By ANDY GOODELL
The Oskaloosa Herald
There are many paths for students to take at William Penn University when it comes to the Health and Life Sciences Division.
Within this division, there has been considerable growth. Dr. Jim North, chair of the division, noted that health and life sciences students at Penn have grown by around 8 percent per year for the past 8 years.
North explained the routes students can take within the health and life sciences division at Penn.
“On the life sciences side of the division, we offer a degree in biology,” he said. “Within that degree in biology, students choose different tracks. They can get a general biology emphasis.
They can go into environmental studies. They can hit up pre-professional studies or they can, in conjunction with Indian Hills (Community College), get a bioprocess technology biology degree.”
North’s division also covers health, of course. Penn’s Web site outlines the four areas of emphases available on this side of his division at Penn. Students can pursue emphases in sports and recreation, sports administration, strength and conditioning, as well as health education and physical education.
One of the biggest aspects of teaching health and life sciences at Penn is the idea of hands-on learning. North said that the low student to faculty ratio at Penn plays an important part in this kind of learning. This includes learning both on and off campus.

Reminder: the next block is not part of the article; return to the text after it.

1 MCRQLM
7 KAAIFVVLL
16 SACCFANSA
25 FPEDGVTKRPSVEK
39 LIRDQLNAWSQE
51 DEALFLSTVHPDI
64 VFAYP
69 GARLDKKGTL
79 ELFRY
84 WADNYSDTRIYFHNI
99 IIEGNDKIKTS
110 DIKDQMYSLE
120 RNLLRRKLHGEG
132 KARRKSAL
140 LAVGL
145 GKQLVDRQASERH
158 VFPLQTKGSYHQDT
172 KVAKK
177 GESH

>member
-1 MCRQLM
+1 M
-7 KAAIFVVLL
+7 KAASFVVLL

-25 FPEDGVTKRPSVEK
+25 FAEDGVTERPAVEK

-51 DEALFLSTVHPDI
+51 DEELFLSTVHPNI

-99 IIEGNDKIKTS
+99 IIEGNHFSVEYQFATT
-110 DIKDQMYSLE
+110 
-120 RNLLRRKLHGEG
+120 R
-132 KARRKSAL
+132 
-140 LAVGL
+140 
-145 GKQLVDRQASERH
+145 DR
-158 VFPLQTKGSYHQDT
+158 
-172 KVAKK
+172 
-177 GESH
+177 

“We get to know the students pretty well,” said North. “They get to know us pretty well. And, if there is a lab experiment or a demonstration or a some external experience, we go and do it. That’s the flexibility that we have.”
Internships are also key for health and life sciences students at Penn. He said some students are required to take internships, while many others simply obtain them anyway. Practicum projects are also integral within the health and life sciences division at Penn, added North.
Technology plays an important role for health and life sciences students. North pointed to the widely available Internet access on Penn’s campus as one example of beneficial technology on hand.
Within the health and sciences division at Penn, most students go on to graduate school of some kind or they work in a position that uses their skills, noted North. He provided one example of a career some students choose after graduation.
“In the environmental sciences, students tend to become park rangers,” North said.
Students have also gone on to graduate school in fields such as ophthalmology, dentistry, medicine and osteopathy, said North.
Herald City Editor Andy Goodell can be reached at firstname.lastname@example.org.